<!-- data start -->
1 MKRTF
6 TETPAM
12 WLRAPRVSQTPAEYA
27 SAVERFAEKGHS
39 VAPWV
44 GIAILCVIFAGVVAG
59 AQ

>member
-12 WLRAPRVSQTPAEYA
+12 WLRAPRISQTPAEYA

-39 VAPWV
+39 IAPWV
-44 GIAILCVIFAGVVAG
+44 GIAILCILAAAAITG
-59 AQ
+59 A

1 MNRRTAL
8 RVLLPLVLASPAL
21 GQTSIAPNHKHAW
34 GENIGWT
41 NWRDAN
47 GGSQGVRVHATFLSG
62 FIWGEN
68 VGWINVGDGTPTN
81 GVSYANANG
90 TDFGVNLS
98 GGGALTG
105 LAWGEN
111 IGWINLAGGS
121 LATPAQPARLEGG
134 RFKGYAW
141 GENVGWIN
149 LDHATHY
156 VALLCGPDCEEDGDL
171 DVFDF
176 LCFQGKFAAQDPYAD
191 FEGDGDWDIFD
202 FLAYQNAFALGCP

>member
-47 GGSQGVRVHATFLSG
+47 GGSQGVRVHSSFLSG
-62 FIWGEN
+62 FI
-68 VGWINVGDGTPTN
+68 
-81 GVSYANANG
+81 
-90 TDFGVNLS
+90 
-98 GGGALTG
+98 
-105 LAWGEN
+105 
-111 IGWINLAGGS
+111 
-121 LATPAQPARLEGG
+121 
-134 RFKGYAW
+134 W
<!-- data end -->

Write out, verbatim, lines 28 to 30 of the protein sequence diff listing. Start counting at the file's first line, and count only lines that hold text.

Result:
105 LAWGEN
111 IGWINLAGGS
121 LATPAQPARLEGG